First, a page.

Keeler Notes: Breaking through museum walls — digitizing collections

In January, the Google Arts & Culture smartphone app launched a popular new feature, “Is your portrait in a museum?” that matches a selfie to portraits in museums around the world. This feature is possible only because museums around the world have been digitizing their collections.

Digital collections has been the buzzword of the museum industry for the past several years. Technological advances have made it feasible to scan, photograph or even print 3D models of museum collections.

Digitization does more than allow people to find their fine art doppelgängers. It is, primarily, a way for museums to preserve their collections. By using digital copies, researchers can study documents or objects without compromising fragile originals with constant handling.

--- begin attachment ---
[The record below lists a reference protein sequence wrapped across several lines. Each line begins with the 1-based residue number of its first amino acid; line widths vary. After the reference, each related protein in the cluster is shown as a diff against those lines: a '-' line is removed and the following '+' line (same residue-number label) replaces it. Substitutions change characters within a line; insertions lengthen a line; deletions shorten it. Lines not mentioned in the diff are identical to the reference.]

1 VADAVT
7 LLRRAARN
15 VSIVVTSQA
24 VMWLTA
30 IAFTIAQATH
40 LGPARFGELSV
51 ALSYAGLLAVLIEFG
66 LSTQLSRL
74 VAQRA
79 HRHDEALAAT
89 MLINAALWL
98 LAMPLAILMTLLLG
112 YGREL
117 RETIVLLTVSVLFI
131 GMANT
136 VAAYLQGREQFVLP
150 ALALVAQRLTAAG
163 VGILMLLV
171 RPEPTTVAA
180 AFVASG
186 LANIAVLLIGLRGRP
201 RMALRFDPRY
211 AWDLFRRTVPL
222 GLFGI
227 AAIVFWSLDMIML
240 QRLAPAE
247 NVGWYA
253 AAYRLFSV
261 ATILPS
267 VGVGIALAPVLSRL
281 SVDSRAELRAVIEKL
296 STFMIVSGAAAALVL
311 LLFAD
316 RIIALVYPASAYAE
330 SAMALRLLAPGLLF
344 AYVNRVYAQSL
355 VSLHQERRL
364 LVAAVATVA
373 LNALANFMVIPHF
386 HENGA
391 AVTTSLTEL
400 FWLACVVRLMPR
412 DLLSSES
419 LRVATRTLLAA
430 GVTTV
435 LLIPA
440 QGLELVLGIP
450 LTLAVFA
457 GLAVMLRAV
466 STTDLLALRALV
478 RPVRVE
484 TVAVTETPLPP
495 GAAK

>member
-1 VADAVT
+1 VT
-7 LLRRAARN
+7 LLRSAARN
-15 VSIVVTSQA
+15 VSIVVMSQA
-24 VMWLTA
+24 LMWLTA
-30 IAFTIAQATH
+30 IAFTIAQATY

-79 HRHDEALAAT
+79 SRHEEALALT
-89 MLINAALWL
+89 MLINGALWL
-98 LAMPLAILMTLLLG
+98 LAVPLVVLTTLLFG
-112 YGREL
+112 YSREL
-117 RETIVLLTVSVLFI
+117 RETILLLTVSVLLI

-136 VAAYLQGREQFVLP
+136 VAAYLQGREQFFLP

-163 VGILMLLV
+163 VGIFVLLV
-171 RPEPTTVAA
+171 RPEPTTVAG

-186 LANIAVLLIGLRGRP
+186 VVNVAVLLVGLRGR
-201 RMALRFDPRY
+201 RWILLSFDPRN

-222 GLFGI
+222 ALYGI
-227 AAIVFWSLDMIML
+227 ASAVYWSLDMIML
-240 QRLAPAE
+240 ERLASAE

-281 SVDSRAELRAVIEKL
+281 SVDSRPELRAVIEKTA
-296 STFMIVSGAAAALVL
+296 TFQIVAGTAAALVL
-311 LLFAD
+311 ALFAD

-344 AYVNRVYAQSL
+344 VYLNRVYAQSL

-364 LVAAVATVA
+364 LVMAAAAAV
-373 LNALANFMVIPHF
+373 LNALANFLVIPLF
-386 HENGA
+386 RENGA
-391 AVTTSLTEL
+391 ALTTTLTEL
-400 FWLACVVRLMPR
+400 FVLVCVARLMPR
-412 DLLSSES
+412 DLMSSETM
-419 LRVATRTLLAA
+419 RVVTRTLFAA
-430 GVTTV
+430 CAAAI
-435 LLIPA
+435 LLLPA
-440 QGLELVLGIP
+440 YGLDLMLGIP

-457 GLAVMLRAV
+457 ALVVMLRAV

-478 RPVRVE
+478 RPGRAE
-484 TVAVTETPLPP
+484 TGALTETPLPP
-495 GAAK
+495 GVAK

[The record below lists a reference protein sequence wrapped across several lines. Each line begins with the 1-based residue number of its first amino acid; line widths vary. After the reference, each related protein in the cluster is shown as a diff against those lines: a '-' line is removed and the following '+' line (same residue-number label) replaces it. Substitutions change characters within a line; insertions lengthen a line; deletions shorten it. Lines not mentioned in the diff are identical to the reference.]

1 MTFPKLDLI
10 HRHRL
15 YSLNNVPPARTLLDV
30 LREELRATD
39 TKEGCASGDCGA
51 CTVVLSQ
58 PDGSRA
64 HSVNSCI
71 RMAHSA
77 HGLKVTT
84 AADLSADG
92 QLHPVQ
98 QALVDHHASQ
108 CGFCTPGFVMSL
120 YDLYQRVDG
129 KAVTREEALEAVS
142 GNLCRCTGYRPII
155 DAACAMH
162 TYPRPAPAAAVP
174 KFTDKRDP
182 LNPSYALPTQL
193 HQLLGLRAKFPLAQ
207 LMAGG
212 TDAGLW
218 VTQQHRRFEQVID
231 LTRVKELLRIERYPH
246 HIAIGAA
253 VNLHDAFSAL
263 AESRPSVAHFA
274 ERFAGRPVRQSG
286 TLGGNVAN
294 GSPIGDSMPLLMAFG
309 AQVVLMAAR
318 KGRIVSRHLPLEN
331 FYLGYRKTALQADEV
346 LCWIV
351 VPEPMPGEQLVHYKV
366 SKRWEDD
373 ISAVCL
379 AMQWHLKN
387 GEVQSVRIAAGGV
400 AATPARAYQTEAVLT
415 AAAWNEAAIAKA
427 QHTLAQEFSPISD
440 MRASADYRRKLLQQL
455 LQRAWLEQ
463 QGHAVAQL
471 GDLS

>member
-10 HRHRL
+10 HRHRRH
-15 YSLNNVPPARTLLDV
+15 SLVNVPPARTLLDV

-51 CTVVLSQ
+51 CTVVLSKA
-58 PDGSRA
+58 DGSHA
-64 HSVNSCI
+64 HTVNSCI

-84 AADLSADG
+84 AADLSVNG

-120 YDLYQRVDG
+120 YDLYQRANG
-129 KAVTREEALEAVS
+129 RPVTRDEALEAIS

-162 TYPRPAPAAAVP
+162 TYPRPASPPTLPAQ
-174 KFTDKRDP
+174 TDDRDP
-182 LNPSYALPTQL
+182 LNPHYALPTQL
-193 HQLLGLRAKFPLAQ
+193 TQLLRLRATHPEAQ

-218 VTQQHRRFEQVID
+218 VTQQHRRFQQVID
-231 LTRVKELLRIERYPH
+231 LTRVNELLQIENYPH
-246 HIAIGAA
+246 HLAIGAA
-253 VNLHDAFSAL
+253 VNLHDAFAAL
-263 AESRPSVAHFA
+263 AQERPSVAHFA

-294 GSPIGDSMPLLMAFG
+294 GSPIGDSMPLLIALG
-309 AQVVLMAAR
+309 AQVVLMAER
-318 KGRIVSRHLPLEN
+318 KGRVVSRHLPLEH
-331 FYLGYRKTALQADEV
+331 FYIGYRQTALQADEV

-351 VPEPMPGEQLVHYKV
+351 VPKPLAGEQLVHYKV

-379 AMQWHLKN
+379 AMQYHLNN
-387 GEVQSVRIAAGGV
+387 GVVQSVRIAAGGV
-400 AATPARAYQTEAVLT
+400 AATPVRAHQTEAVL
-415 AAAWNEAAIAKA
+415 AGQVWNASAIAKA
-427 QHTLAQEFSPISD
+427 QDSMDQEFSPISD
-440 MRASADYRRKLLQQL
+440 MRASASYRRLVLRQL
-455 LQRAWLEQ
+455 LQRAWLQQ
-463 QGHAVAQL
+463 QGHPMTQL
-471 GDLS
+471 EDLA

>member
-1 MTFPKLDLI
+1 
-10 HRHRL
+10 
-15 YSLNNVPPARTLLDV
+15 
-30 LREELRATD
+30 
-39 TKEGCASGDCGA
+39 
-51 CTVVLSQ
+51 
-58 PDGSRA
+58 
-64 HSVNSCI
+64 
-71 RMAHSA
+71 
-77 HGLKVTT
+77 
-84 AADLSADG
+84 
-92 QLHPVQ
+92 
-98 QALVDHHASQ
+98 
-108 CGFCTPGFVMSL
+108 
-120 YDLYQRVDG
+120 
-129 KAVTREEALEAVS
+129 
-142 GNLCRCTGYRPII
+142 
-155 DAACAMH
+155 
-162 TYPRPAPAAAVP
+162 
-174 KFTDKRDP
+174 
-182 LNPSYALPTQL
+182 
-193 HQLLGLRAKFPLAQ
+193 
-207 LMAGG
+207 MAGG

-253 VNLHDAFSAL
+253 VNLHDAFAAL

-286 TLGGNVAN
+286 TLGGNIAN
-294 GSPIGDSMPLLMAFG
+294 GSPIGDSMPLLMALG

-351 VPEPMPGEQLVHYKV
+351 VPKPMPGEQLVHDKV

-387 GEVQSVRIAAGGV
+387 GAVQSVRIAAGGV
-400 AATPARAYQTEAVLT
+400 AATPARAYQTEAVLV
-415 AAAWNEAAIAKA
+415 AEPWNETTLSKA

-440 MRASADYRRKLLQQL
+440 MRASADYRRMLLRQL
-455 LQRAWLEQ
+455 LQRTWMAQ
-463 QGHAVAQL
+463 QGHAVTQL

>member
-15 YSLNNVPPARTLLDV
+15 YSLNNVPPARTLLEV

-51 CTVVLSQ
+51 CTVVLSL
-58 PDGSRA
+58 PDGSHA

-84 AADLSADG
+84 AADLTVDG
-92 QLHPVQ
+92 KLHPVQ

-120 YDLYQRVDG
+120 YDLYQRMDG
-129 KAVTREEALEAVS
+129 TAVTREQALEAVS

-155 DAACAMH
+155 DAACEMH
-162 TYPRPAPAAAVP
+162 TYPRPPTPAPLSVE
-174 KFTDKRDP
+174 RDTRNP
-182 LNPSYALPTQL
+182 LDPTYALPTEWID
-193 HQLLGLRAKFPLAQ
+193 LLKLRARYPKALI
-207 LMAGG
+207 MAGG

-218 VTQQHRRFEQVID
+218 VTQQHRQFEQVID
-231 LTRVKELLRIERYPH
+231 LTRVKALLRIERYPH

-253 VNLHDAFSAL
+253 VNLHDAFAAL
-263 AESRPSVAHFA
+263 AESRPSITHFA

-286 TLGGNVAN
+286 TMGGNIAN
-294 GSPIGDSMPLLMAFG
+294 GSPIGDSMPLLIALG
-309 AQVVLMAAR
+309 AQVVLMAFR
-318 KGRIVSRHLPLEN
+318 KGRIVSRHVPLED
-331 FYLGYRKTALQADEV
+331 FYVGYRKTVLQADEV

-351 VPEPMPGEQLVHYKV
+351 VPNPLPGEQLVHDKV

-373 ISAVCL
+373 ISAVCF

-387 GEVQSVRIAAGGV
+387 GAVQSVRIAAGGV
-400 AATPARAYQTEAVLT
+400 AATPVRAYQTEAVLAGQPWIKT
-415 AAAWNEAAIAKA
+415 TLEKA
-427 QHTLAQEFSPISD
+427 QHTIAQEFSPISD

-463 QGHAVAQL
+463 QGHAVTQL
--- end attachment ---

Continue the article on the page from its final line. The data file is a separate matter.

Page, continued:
Beyond preservation, digitization allows collections to “break through museum walls.” With online exhibitions, visitors no longer need to travel to a museum to explore its collection — they don’t even need to leave the house.

Museums also can use their digital collections to encourage people to engage with their own cultural heritage by crowdsourcing information and research. The Smithsonian Institution, for example, has “digital volunteers” working on transcribing thousands of pages of documents, handwritten letters and journals, from its collection.

Through funds raised on March 1’s Giving Day, a 24-hour online fund-raising drive, KTHC is looking to purchase the tools to digitize its own collections, including a high-quality flatbed scanner and a digital camera. More information on KTHC’s digitization efforts and how to support us on Giving Day may be found at Giving Day is powered by Fairfield County’s Community Foundation and Bank of America.